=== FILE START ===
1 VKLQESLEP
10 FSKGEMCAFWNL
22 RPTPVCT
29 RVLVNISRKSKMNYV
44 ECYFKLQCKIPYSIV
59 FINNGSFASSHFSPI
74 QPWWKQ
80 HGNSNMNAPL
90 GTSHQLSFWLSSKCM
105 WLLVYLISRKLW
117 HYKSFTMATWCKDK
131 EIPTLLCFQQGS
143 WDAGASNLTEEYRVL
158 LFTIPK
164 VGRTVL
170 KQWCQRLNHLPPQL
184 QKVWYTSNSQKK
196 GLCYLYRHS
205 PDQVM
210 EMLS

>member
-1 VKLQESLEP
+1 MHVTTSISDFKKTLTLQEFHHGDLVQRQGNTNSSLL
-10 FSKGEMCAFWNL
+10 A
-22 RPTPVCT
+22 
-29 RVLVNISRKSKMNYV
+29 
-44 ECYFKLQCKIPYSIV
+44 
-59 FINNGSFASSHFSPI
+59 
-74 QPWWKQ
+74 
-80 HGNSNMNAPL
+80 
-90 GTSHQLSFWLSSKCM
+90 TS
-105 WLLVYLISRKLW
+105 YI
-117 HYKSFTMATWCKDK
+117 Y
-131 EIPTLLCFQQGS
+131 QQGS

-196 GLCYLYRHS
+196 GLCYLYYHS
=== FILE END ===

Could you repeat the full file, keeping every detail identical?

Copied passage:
1 VKLQESLEP
10 FSKGEMCAFWNL
22 RPTPVCT
29 RVLVNISRKSKMNYV
44 ECYFKLQCKIPYSIV
59 FINNGSFASSHFSPI
74 QPWWKQ
80 HGNSNMNAPL
90 GTSHQLSFWLSSKCM
105 WLLVYLISRKLW
117 HYKSFTMATWCKDK
131 EIPTLLCFQQGS
143 WDAGASNLTEEYRVL
158 LFTIPK
164 VGRTVL
170 KQWCQRLNHLPPQL
184 QKVWYTSNSQKK
196 GLCYLYRHS
205 PDQVM
210 EMLS

>member
-1 VKLQESLEP
+1 MHVTTSISDFKKTLTLQEFHHGDLVQRQGNTNSSLL
-10 FSKGEMCAFWNL
+10 A
-22 RPTPVCT
+22 
-29 RVLVNISRKSKMNYV
+29 
-44 ECYFKLQCKIPYSIV
+44 
-59 FINNGSFASSHFSPI
+59 
-74 QPWWKQ
+74 
-80 HGNSNMNAPL
+80 
-90 GTSHQLSFWLSSKCM
+90 TS
-105 WLLVYLISRKLW
+105 YI
-117 HYKSFTMATWCKDK
+117 Y
-131 EIPTLLCFQQGS
+131 QQGS

-196 GLCYLYRHS
+196 GLCYLYYHS